Favourites falter in Ekaterinburg

3/15/2006 – Round one saw some high-ranking players knocked out, after round two we can bid goodbye to the world's two highest ranking females (after Judit Polgar) and the reigning women's world champion. Only Alexandra Kosteniuk, number four in the world, remains, having won all her games so far. Big report with remarkable pictures by Pufichek.

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Women's World Championship

Ekaterinburg, Russia, March 10–27, 2006

The World Women's Championship is being held from 10-27 March 2006, in Ekaterinburg, Russia.

The knockout event has 64 participants, with reigning world champion Antoaneta Stefanova of Bulgaria defending her title.

India's Koneru Humpy, the highest-ranking participant in this event, played two draws against Marie Sebag of France, only to throw away both rapid games – in the second she actually managed to lose a double-rook endgame where she was two pawns up.


Out – top seed GM Koneru Humpy, Elo 2537


Marie Sebag of France

The reigning women's world champion Antoaneta Stefanova and Polish IM Iweta Radziewicz won a game each. Then Stefanova lost the first rapid game and after that... well see for yourself:

Radziewicz,I (2421) - Stefanova,A (2499) [A21]
FIDE WCh Women KO Ekaterinburg RUS (2.4), 14.03.2006


Position after 44.Be4-f3

Here Stefanova did not go for the obvious pin 44...Bb7 to get winning play after 45.Rxc4 Bxf3, but instead drifted with 44...Bxh3 45.Rc7 Bf5 46.Bc6 Rb8? (46...Rc8 was required) 47.Bd4 Nc2 48.Bd5+ Kf8 49.Bc5+ Ke8 50.Rxa7 Rc8?? (allowing mate) 51.Bf7+ Kd8 52.Be7# 1-0.


Still reigning world champion Antoaneta Stefanova


... vanquished by Polish IM Iweta Radziewicz

In her first game against Peng Zhaoquin second seed Pia Kramling played well to reach a winning position, which she duly went on to lose:

Cramling,P (2515) - Peng Zhaoqin (2407) [D40]
FIDE WCh Women KO Ekaterinburg RUS (2.1), 13.03.2006


Position after 66...Re5-b5

The game should have continued something like this: 67.a6 Rxb3 68.a7 Rb1+ 69.Kg2 Ra1 70.Rf7+ Kg4 71.Nb6 Ra2+ 72.Kf1 Ra1+ 73.Kf2 Ra2+ (or 73...Ne4+ 74.Ke3 Nd6 75.Rf4+ Kg3 76.Ra4) 74.Ke3 with excellent winning prospects. Instead Pia Cramling tried to defend her b-pawn with 67.Rf7+ Kg3 68.Nd2 Nd5 69.a6 Ra5 and relinquished her final winning chances with 70.Rf3+? Kg4 71.Rd3 Nf4 72.Rd6 Kg3 73.Ne4+ Kf3 74.Nd2+ Kg3 75.Ne4+ Kf3 76.Nc3 Ra1+ 77.Nd1 g5 and then going on to lose with 78.Ke1? g4 79.Rd7 g3 80.a7 g2 81.Rg7 Rxa7 82.Rg8 Ra2 0-1.


Sweden's GM Pia Cramling, number three in the world


... eliminated by the world's number 47, Peng Zhaoqin


Number four in the world: Alexandra Kosteniuk

And look what happenen to Alexandra Kosteniuk. No, wait a minute, she won both her games, again. After a brief moment of danger in her very first game in this tournament Alexandra has completely dominated her opponents, winning all four of her games so far. People tend to forget that aside from her glamour ads and movie roles she is, after all, the world's number four player, including Judit Polgar.


Going through well: veteran GM Maia Chiburdanidze


WGM Xu Yuhua of China, Elo 2502

Former women's world champion Maia Chiburdanidze went through, as did China's Xu Yuhua, the other 2500+ player in this event. We would do well to watch the Chinese player Hou Yifan, who has scored 3½/4 so far. Hou is just twelve years old. And finally, for some abstract reason, we see Peng going all the way to the finals.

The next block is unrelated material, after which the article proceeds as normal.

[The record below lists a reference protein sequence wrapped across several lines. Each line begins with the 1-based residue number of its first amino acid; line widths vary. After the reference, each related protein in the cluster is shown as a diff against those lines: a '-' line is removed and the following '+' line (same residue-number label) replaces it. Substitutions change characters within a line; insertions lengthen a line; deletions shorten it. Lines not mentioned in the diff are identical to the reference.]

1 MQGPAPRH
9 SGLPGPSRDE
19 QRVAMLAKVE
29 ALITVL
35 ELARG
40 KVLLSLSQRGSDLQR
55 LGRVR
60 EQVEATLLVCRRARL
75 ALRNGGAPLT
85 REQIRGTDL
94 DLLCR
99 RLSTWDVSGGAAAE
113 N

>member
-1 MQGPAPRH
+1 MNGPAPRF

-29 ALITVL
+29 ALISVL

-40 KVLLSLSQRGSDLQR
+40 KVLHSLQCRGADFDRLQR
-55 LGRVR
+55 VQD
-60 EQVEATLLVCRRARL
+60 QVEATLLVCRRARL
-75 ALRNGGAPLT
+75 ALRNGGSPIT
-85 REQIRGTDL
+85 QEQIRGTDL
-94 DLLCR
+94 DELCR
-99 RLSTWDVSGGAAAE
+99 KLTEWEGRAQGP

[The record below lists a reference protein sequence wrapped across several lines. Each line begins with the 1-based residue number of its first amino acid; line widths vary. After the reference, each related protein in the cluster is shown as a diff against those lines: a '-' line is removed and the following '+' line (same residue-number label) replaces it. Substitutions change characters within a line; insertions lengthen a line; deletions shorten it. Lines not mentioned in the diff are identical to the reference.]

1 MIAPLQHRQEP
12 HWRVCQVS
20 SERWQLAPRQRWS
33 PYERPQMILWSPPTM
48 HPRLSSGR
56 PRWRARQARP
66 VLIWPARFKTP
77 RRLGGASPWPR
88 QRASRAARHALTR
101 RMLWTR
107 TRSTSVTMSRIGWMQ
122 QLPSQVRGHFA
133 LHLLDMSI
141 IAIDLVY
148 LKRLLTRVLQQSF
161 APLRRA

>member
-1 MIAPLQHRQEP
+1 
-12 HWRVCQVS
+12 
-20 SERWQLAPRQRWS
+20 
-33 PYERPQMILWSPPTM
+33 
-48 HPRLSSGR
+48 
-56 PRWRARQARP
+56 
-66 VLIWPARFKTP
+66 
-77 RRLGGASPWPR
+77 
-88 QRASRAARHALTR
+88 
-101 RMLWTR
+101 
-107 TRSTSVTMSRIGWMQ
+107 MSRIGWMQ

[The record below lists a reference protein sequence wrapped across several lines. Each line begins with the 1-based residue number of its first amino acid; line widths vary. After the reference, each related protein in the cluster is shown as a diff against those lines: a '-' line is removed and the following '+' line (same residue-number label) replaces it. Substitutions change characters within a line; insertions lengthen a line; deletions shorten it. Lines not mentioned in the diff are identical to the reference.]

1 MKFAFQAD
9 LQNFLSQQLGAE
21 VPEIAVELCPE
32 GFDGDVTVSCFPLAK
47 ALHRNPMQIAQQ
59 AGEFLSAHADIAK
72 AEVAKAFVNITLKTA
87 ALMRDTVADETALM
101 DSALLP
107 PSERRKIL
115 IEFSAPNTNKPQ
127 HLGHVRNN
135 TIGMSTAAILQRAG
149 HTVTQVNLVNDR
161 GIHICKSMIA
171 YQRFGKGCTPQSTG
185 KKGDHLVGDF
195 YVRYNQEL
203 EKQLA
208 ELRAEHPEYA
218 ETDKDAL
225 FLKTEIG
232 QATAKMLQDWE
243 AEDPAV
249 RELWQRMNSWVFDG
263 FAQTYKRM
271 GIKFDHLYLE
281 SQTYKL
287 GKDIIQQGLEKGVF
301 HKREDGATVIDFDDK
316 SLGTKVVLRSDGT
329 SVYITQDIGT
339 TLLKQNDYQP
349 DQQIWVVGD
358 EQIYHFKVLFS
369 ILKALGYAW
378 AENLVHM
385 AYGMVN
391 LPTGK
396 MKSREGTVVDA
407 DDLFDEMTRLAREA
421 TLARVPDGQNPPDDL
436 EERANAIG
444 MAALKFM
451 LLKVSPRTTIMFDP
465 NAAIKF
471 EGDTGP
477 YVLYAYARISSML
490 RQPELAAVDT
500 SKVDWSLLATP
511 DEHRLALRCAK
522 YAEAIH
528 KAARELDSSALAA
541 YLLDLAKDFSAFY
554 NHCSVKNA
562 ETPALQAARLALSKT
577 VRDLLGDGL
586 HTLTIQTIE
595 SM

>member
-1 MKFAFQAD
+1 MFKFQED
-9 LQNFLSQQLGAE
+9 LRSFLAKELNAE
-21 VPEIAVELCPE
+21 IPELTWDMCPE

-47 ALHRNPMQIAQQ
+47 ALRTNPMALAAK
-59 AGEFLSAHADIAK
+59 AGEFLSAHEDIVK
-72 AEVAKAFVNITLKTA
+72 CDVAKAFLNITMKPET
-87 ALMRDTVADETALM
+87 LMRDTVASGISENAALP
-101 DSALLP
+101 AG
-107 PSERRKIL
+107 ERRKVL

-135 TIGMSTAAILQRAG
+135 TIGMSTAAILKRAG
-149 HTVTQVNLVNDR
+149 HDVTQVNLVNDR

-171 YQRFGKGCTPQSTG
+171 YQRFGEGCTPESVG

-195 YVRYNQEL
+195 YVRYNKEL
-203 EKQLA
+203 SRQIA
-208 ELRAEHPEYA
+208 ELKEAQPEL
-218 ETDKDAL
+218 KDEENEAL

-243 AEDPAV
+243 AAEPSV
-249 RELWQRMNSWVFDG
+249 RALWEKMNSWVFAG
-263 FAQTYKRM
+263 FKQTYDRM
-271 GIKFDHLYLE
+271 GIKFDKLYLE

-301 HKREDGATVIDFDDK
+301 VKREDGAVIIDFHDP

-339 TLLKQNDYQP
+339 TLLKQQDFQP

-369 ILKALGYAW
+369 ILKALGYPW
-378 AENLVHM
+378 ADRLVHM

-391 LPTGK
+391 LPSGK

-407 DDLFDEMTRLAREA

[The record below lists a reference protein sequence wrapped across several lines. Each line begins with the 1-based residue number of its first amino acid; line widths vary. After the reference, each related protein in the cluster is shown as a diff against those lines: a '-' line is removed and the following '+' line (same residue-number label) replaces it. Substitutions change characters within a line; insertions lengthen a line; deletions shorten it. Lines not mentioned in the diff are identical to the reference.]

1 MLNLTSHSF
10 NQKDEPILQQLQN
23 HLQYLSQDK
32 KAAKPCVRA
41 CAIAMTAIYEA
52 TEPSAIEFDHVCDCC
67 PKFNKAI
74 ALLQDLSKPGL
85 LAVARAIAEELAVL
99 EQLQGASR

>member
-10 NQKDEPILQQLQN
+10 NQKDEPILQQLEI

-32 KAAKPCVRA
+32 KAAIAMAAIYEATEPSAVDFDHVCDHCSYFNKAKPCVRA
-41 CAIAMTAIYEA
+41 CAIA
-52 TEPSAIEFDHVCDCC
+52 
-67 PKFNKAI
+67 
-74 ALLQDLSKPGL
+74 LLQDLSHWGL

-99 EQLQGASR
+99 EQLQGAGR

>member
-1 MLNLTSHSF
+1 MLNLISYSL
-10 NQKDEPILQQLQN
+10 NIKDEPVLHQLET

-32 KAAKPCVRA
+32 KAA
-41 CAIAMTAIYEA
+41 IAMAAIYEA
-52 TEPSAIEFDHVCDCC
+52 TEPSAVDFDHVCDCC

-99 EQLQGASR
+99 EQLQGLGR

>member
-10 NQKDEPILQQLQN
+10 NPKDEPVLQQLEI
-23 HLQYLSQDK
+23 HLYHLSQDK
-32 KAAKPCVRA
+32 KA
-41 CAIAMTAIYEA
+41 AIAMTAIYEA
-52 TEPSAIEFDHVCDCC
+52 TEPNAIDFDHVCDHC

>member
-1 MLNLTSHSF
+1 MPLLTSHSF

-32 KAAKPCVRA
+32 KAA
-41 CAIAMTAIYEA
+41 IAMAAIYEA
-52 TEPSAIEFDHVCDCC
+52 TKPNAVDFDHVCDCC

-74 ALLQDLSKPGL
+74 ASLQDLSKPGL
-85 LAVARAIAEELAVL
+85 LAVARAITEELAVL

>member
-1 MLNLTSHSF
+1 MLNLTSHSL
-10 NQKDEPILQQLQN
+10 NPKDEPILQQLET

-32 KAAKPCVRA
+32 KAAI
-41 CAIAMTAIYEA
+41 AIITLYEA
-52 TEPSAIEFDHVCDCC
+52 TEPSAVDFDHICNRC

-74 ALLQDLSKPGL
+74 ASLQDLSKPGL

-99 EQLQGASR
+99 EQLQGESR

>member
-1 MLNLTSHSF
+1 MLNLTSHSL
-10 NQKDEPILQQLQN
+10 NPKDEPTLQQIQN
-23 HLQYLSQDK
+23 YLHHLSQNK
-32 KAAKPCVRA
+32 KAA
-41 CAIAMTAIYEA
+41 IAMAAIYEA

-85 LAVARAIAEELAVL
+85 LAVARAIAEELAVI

An extraordinary talent: 12-year-old Hou Yifan

All of these remarkable photos by courtesy of Pufichek
of www.kosteniuk.com

Results of round two

  Name   Rtng   G1  G2  R1  R2  B1  B2  SD  Total
  Round 2 Match 01
 Stefanova, Antoaneta (BUL) 2499 1 0 0 0       1
 Radziewicz, Iweta (POL) 2421 0 1 1 1       3
  Round 2 Match 02
 Sebag, Marie (FRA) 2415 ½ ½ 1 1       3
 Koneru, Humpy (IND) 2537 ½ ½ 0 0       1
  Round 2 Match 03
 Cramling, Pia (SWE) 2515 0 ½           0,5
 Peng, Zhaoqin (NED) 2407 1 ½           1,5
  Round 2 Match 04
 Danielian, Elina (ARM) 2423 0 0           0
 Kosteniuk, Alexandra (RUS) 2514 1 1           2
  Round 2 Match 05
 Chiburdanidze, Maia (GEO) 2511 1 ½           1,5
 Arakhamia-Grant, Ketevan (GEO) 2426 0 ½           0,5
  Round 2 Match 06
 Ushenina, Anna (UKR) 2398 ½ 0           0,5
 Xu, Yuhua (CHN) 2502 ½ 1           1,5
  Round 2 Match 07
 Zapata, Karen (PER) 2218 0 ½           0,5
 Matveeva, Svetlana (RUS) 2428 1 ½           1,5
  Round 2 Match 08
 Khurtsidze, Nino (GEO) 2430 ½ 1           1,5
 Arribas, Maritza (CUB) 2261 ½ 0           0,5
  Round 2 Match 09
 Hou, Yifan (CHN) 2269 1 1           2
 Zhukova, Natalia (UKR) 2432 0 0           0
  Round 2 Match 10
 Javakhishvili, Lela (GEO) 2444 1 0 0 0       1
 Vijayalakshmi, Subbaraman (IND) 2479 0 1 1 1       3
  Round 2 Match 11
 Kosintseva, Tatiana (RUS) 2479 1 ½           1,5
 Krush, Irina (USA) 2447 0 ½           0,5
  Round 2 Match 12
 Dzagnidze, Nana (GEO) 2452 ½ ½ 0 ½       1,5
 Ju, Wenjun (CHN) 2290 ½ ½ 1 ½       2,5
  Round 2 Match 13
 Cmilyte, Viktorija (LTU) 2475 ½ ½ 0 1 1 1   4
 Ruan, Lufei (CHN) 2361 ½ ½ 1 0 0 0   2
  Round 2 Match 14
 Kovalevskaya, Ekaterina (RUS) 2458 1 ½           1,5
 Kursova, Maria (RUS) 2319 0 ½           0,5
  Round 2 Match 15
 Qin, Kanying (CHN) 2469 ½ ½ ½ 1       2,5
 Houska, Jovanka (ENG) 2355 ½ ½ ½ 0       1,5
  Round 2 Match 16
 Lujan, Carolina (ARG) 2346 1 0 0 0       1
 Galliamova, Alisa (RUS) 2467 0 1 1 1       3

Schedule

Opening Ceremony/Players' meeting 10 March
Round 1: 2 days play + tiebreaks 11-12 March
Round 2: 2 days play + tiebreaks 13-14 March
Round 3: 2 days play + tiebreaks 15-16 March
Free Day 1 day free 17 March
Round 4: 2 days play + tiebreaks 18-19 March
Round 5: 2 days play + tiebreaks 20-21 March
Free Day 1 day free 22 March
Round 6: 4 days play 23-26 March
Tie-breaks/Closing Ceremony: 27 March

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